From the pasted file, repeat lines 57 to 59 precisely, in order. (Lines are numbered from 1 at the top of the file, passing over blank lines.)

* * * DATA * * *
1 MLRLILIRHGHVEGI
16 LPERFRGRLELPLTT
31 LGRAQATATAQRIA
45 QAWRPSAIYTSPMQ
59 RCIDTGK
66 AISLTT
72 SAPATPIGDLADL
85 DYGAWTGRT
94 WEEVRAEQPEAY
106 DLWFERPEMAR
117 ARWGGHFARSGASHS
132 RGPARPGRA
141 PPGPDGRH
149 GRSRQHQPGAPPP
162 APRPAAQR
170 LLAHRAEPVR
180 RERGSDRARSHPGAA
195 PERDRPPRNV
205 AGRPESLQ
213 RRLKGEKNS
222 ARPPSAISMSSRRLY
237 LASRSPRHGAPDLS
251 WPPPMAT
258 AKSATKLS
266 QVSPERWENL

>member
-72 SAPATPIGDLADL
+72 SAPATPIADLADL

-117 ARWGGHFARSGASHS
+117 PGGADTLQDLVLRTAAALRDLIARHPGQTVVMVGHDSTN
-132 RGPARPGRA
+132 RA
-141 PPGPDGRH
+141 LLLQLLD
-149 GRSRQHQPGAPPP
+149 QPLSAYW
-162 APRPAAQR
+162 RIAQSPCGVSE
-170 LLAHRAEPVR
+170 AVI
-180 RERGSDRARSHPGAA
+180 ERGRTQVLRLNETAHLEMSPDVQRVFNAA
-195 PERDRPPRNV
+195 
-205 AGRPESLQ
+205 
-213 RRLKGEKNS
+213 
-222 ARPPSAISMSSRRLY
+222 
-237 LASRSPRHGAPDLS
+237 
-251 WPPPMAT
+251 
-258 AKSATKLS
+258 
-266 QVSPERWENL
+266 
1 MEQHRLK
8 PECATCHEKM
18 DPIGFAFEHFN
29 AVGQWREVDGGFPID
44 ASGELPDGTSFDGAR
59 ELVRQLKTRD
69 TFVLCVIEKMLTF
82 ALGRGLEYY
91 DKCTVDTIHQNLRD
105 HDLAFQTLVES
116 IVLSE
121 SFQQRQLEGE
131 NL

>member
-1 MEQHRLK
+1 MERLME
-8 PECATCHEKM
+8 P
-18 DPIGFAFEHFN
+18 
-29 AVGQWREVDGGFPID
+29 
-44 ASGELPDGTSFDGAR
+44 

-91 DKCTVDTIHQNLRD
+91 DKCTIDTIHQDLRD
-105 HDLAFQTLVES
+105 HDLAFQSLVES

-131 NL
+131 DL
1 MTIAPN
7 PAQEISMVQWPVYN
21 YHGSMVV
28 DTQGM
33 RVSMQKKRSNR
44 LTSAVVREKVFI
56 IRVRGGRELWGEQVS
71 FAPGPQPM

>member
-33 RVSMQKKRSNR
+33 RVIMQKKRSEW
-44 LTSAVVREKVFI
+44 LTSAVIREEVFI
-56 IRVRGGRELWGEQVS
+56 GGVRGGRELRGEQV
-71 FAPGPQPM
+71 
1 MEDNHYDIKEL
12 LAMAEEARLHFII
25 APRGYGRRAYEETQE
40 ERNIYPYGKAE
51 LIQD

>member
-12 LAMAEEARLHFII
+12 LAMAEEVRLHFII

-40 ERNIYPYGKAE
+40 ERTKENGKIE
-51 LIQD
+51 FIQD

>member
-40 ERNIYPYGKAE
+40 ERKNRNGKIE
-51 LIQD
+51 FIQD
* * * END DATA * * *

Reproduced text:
-266 QVSPERWENL
+266 
1 MEQHRLK